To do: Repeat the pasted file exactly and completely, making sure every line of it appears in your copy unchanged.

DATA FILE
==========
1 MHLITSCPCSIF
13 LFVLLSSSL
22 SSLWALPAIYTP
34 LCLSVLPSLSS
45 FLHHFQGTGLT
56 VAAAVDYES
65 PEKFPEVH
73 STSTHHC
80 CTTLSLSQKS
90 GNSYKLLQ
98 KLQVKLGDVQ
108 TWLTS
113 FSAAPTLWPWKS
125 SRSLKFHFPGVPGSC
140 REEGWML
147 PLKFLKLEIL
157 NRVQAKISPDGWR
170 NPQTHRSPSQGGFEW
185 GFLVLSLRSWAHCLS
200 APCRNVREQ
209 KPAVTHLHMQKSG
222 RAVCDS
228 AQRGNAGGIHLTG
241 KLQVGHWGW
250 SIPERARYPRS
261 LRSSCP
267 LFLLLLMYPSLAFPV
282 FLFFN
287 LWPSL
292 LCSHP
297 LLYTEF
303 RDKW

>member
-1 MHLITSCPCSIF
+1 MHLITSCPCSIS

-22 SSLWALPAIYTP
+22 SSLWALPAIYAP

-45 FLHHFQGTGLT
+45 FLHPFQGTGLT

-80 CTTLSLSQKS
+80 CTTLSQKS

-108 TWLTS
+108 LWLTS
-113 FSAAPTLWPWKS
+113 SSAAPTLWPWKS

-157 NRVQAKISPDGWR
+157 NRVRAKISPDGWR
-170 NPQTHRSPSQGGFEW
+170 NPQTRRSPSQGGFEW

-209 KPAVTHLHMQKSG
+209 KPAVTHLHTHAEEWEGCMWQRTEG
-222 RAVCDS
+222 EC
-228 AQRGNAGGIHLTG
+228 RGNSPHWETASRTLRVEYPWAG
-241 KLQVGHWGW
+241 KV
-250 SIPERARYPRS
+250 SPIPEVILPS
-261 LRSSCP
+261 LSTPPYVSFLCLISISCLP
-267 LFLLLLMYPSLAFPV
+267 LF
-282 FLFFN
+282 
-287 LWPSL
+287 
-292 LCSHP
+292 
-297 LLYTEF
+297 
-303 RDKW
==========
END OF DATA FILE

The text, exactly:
1 MHLITSCPCSIF
13 LFVLLSSSL
22 SSLWALPAIYTP
34 LCLSVLPSLSS
45 FLHHFQGTGLT
56 VAAAVDYES
65 PEKFPEVH
73 STSTHHC
80 CTTLSLSQKS
90 GNSYKLLQ
98 KLQVKLGDVQ
108 TWLTS
113 FSAAPTLWPWKS
125 SRSLKFHFPGVPGSC
140 REEGWML
147 PLKFLKLEIL
157 NRVQAKISPDGWR
170 NPQTHRSPSQGGFEW
185 GFLVLSLRSWAHCLS
200 APCRNVREQ
209 KPAVTHLHMQKSG
222 RAVCDS
228 AQRGNAGGIHLTG
241 KLQVGHWGW
250 SIPERARYPRS
261 LRSSCP
267 LFLLLLMYPSLAFPV
282 FLFFN
287 LWPSL
292 LCSHP
297 LLYTEF
303 RDKW

>member
-1 MHLITSCPCSIF
+1 MHLITSCPCSIS

-22 SSLWALPAIYTP
+22 SSLWALPAIYAP

-45 FLHHFQGTGLT
+45 FLHPFQGTGLT

-80 CTTLSLSQKS
+80 CTTLSQKS

-108 TWLTS
+108 LWLTS
-113 FSAAPTLWPWKS
+113 SSAAPTLWPWKS

-157 NRVQAKISPDGWR
+157 NRVRAKISPDGWR
-170 NPQTHRSPSQGGFEW
+170 NPQTRRSPSQGGFEW

-209 KPAVTHLHMQKSG
+209 KPAVTHLHTHAEEWEGCMWQRTEG
-222 RAVCDS
+222 EC
-228 AQRGNAGGIHLTG
+228 RGNSPHWETASRTLRVEYPWAG
-241 KLQVGHWGW
+241 KV
-250 SIPERARYPRS
+250 SPIPEVILPS
-261 LRSSCP
+261 LSTPPYVSFLCLISISCLP
-267 LFLLLLMYPSLAFPV
+267 LF
-282 FLFFN
+282 
-287 LWPSL
+287 
-292 LCSHP
+292 
-297 LLYTEF
+297 
-303 RDKW